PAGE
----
Officials from the Ontario and federal governments will meet Wednesday to find middle ground in Ottawa’s offer to help all provinces, including Ontario, lower child-care costs to $10/day.
The plan is a major part of Prime Minister Justin Trudeau’s agenda. The Ontario government wants to join the system, but it must see a “fair deal” first, Education Minister Stephen Lecce said Tuesday.
“We hope to land a deal that is fair as soon as possible, because child care is inaccessible and unaffordable,” he said.
Ontario and New Brunswick are the only provinces that haven’t signed on to the national plan envisioned by Ottawa. Nor have the Northwest Territories and Nunavut, because of unique infrastructure challenges in the North, which Ottawa says it’s working to fix.
Ontario has the most expensive child care in the country. Care for a toddler costs almost $19,000, on average, in Toronto, and about $15,000 in much of the Greater Toronto Area.
Ottawa’s plan is to split costs with the provinces and territories to lower fees for regulated child-care spaces to an average of $10/day, per child, within five years. It also wants to reduce fees by 50 per cent by the end of next year.
Federal and provincial officials will meet virtually on Wednesday.
The two sides still haven’t agreed on key conditions, including those that would give Ontario a sweeter deal than what the other nine governments got.
One sticking point is cash.
The Trudeau government promised to spend $29.8 billion over five years to create its daycare program, including $2.5 billion for Indigenous child care. The provinces and territories were each offered a slice of $27.2 billion, based on their share of Canada’s population of children age 0 to 12, meaning Ontario was offered $10.2 billion.
Last week, Ford said he wants a deal like the one Ottawa reached with Alberta, which offers “more per capita.”
The $3.8 billion Alberta is getting is significantly more per capita than what Ontario was offered. But Alberta’s population is younger and has a higher percentage of 0- to 12-year-olds than Ontario does.
By taking what Alberta received and what Ontario’s been offered and dividing each by its 0-to-12 population, Alberta is getting about $150 more per child.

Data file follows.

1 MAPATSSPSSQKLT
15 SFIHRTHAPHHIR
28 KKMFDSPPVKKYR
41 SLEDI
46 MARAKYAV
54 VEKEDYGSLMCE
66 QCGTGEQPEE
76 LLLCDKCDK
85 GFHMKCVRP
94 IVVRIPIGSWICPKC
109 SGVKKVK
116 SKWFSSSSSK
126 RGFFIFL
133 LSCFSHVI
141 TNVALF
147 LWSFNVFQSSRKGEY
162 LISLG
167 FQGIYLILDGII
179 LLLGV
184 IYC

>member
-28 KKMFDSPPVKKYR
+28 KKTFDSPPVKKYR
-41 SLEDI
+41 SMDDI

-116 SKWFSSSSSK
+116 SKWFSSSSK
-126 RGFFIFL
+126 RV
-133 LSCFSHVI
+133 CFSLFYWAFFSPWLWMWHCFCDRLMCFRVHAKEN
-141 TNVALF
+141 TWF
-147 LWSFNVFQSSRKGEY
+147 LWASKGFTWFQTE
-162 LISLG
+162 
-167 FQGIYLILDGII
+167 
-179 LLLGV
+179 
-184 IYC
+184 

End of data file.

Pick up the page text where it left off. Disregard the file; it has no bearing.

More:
The nine agreements Ottawa has reached with the provinces and territories “all follow (the) per-child model,” said Mikaela Harrison, spokesperson for Karina Gould, the federal minister of Families, Children and Social Development.
Lecce has also said Ontario wants the agreement to take into account the province’s full-day kindergarten system, which costs $3.6 billion and amounts to child care for 260,000 four- and five-year-olds. But his government hasn’t said how, exactly, it expects Ottawa to do this.
Ontario also wants a longer deal than any other province or territory. According to Gould, all nine deals are for five years.
Lecce has said Ontario doesn’t want a program that balloons in cost when those five years are up. Ottawa has promised “at least” $9.2 billion a year to sustain the system after 2025-26. Future funding “would be determined based on an understanding of need and progress achieved as part of this initial plan,” said the budget that unveiled the plan.
Ottawa also says it’s still waiting for Ontario to send a formal “action plan,” which acts as an official proposal. Ontario sent it negotiating terms before the election, and Lecce has written a letter to the federal government stating Ontario’s priorities, but neither of these was the action plan the feds say is needed before negotiations can proceed.
In its throne speech today, the federal government said reducing child-care costs was a “major” part of its plan to rein in the rising cost of living.
The government also said that some provinces it’s made deals with will start reducing daycare costs as early as January.
“Investing in affordable child care — just like housing — is not just good for families,” Gov. Gen. Mary Simon read from the throne speech on Tuesday. “It helps grow the entire economy.”
Lecce talked about the negotiations after a reporter asked him about them at an event on Tuesday in Mississauga, just west of Toronto, where the minister was announcing $600 million to: build 26 schools; renovate 20 others; and add daycares to 32 schools, where 1,500 children could receive licensed care.